Brexit: How it could affect international travellers
It's a historical day in the United Kingdom as the poll for the EU Referendum, also known as the "Brexit" (a combination of the words Britain and exit), has come to a close and the majority of the results chose to 'Leave' the European Union. In the 59 years since the EU was formed, no nation state has ever left and much of Britain's future remains unclear.
The rules for an exit are brief - Article 50, for those who are interested - but one thing's for sure, it would take a minimum of two years for the UK to leave the EU. During this period of time, Britain would still need to adhere to EU treaties and laws. The departure would greatly affect both the UK and EU in terms of economy, financial trade, immigration laws, tourism, and more. For the rest of us travellers who are not from the UK and EU, the changes will be minimal. Here's what Brexit could potentially mean for travellers.
1. The Great Europe Escape could become more expensive
Currently, it's easy and relatively affordable to travel between parts of Europe and the UK but with Britain out of the EU-ge picture, flights could get more expensive. According to The Telegraph's consumer editor Nick Trend, "If Britain was no longer part of the EU, new air service agreements might have to be negotiated, competition could be reduced and fares could rise again."
2. The airport's immigration counters will have longer lines
The lines at the customs have always been one of the worst parts of travelling. For example, at Heathrow Airport, we would somehow stand for an hour (or more) while enviously gazing at the Brits and EU passport holders taking a different but shorter line. With Brexit, however, the latter group will be joining us on the other side, which would mean extra waiting time.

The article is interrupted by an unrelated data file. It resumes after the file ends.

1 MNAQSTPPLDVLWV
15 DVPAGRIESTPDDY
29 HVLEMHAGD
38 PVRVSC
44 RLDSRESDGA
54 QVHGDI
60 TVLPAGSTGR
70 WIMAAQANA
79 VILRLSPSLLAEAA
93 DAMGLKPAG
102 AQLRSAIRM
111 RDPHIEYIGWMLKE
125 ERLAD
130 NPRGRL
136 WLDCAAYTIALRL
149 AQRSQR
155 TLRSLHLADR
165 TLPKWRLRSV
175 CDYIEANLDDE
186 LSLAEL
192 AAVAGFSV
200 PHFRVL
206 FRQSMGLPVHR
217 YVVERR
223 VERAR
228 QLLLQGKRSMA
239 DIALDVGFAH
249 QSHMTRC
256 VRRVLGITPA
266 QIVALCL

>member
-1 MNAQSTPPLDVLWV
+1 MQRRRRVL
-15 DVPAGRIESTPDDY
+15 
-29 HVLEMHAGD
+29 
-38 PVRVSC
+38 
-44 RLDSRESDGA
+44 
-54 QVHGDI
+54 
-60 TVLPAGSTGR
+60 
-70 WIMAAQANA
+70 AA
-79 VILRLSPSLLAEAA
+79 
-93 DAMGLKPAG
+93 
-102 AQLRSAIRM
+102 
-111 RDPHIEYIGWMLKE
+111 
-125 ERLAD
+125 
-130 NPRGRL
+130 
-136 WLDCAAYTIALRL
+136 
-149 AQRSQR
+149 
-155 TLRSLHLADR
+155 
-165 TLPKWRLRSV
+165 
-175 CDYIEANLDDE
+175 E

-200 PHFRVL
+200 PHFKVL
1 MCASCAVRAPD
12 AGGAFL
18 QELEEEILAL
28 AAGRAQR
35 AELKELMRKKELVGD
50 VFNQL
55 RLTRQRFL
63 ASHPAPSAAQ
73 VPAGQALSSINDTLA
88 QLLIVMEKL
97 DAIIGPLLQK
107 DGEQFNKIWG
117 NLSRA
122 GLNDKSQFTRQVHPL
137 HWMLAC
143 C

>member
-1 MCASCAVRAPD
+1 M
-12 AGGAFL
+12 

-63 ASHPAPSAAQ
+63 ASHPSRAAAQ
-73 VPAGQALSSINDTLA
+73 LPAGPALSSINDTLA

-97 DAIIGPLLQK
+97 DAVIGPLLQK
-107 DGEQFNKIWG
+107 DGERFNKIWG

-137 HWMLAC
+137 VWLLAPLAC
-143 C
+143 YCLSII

3. The value of the pound
Before the Brexit poll results, many reports were already predicting that the sterling's value would be greatly impacted. And they have already been proven accurate with the British pound crashing to its lowest levels in 31 years with the vote to exit the EU. If the pound continues to be weak, this is a huge cause for worry for the locals and the trade industry, but for the outside travellers, it could spell more spending money on holiday.
4. Using your phone locally is going to be more complicated
Before this, there were plans to streamline roaming charges within the EU by April 2017. What this means is that international visitors could get one European SIM card for one whole trip to use between different countries. But with UK's exit, it might no longer happen.
These effects aren't final as it all depends on the terms of exit negotiated between Britain's 27 counterparts. While it should take at least two years, The Telegraph reported that some EU leaders claim it could take five years. So before the (possible) negative effects take place, maybe it's time to plan your next getaway. Might we suggest exploring some parts of Europe and then shopping in London?